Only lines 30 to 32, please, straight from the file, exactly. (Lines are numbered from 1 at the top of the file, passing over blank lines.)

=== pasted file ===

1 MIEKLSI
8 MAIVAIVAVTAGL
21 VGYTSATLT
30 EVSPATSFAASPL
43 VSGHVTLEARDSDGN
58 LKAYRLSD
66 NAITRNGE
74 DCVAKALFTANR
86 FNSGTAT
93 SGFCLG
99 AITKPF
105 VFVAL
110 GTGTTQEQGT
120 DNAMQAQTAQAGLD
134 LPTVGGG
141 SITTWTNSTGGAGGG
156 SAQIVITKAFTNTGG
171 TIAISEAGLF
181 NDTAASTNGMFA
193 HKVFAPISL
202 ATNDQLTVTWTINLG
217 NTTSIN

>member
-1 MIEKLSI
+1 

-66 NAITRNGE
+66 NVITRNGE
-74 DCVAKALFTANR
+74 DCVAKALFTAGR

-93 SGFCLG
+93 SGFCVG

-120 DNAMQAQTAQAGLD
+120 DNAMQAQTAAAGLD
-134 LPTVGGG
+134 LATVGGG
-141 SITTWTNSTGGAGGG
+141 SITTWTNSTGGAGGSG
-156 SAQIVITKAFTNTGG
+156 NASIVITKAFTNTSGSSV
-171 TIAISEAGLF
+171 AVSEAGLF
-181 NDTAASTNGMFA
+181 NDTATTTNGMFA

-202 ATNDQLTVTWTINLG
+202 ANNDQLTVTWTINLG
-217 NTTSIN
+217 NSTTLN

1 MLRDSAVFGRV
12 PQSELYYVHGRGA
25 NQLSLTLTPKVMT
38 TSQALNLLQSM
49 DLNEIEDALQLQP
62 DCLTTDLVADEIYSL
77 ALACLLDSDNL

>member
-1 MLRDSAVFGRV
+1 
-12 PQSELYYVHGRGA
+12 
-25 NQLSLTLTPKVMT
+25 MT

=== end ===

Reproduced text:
-93 SGFCLG
+93 SGFCVG

-120 DNAMQAQTAQAGLD